Here’s how to do it.
You can clone http://github.com/codefoster/tweetmonkey if you’re looking for inspiration. You can see more about my good friend TweetMonkey at codefoster.com/tweetmonkey, but in short, he taps into Twitter’s streaming API and waits for tweets with the hashtag #tweetmonkey. When he see’s one, he comes to life, nods his head, squeaks, and clangs his symbols. My 3 year old loves it :)
I like to include the RemoteDebug.js file in my project and check it into source so it’s ready to go for anyone that clones the project.
If you have the NTVS tools installed, you have this file. To see where it is, go to Tools | Node.js Tools | Remote Debugging Proxy | Open Containing Folder. Copy that file to your project or deploy it directly to your device. By the way, the gulp task that I include with the edref project (see later) copies all .js files, so if you put the RemoteDebug.js file in your project, it will get deployed automatically.
You normally execute your app by remoting to your device (using something like
ssh firstname.lastname@example.org), changing to your project folder, and then executing the line…
For remote debugging, you do it like this…
node RemoteDebug.js app.js
…and you should get some feedback like…
So you can see that the RemoteDebug.js file is launching a proxy for us using port 5858. And it introduces a term that was new to me - debuggee. I think I like it.
With that going, we’re ready for the next step.
In Visual Studio, go to the Debug menu and Attach to Process… and change the Transport to Node.js remote debugging.
Now, in the Qualifier field, enter tcp://devicename.local:5858 and check the Show processes from all users box. You should see your node process appear in the Available Processes.
Now set a breakpoint.
And in the case of the app we’re working with here (tweetmonkey), send a tweet to hashtag #tweetmonkey and you should break at your breakpoint. As the French say, “Formidable!”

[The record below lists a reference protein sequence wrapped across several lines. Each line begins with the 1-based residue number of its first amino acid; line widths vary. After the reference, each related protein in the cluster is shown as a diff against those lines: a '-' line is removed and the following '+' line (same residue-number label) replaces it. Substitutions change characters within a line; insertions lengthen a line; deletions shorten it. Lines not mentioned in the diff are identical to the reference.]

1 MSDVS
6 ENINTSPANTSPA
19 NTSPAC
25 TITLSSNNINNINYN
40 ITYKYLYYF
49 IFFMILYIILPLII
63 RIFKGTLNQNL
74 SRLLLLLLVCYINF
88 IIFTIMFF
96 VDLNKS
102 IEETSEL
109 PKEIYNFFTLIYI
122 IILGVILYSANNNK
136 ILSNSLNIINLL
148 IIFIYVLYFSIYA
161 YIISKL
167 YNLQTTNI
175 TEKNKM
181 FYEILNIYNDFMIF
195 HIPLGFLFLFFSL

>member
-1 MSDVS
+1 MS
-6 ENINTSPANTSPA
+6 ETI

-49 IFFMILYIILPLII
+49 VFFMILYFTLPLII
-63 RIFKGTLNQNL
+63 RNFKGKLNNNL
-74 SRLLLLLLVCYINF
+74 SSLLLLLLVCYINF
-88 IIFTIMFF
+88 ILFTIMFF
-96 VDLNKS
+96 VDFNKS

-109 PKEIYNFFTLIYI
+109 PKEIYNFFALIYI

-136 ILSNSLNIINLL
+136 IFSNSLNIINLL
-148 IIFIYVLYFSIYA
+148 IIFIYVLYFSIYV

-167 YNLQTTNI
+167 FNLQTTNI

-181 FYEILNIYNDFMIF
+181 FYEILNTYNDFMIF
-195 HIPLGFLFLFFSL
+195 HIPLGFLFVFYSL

And you can open QuickWatch and enter any dynamic expressions you want and browse the results.
So, now you’re cruising!
There’s one last thing that I said I’d talk about, and that’s my edref project. There are a few things to do to set up a good, working Node.js environment in Visual Studio that will get you the kind of rich development environment I’ve lined out. It’s not a lot, but there’s not sense in doing it from scratch every time, so I’ve created a project called edref on GitHub that you can clone and get started right away. Feel free to fork and issue pull requests if you have ideas for how to improve it. I personally use this project for starting new hardware hacks, so when I find more efficient ways to do something, I’ll update the GitHub project.
The one thing I’d like to point out about the project is that the gulpfile.js is all set up to deploy your project to a remote device. You just have to fill out the config.js file with your particulars.
You should have what you need to not only write code for your Intel Edison, but write it in Visual Studio style! If you have any questions about this, please let me know in the comments. Consider this a living blog post still in that I’ll add edits here as I learn more about this fun device.
Happy hardware hacking!